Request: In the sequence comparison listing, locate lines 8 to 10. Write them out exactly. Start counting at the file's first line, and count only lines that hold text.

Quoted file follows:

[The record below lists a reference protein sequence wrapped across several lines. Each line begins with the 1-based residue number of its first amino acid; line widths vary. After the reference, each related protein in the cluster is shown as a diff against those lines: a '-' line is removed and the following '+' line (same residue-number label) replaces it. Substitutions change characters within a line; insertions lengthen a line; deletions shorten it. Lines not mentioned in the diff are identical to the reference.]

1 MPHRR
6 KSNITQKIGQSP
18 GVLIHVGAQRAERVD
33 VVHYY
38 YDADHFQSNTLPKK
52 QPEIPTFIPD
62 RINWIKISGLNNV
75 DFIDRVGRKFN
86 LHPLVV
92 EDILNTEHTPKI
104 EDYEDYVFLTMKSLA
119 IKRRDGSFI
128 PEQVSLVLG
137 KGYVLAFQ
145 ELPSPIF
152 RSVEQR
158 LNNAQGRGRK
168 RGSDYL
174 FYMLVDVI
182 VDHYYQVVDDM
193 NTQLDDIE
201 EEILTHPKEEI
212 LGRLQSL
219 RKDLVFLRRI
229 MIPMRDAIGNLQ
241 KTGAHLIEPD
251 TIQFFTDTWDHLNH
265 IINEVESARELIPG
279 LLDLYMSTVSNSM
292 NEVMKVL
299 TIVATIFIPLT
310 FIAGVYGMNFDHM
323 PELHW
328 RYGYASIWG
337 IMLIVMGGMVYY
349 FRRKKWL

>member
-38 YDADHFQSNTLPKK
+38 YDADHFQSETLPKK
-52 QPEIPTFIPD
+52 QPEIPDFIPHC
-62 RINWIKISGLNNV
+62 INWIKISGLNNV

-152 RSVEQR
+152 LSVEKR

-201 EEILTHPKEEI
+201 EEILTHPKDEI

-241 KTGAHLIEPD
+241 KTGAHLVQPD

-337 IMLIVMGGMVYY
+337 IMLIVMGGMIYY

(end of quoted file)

62 RINWIKISGLNNV
75 DFIDRVGRKFN
86 LHPLVV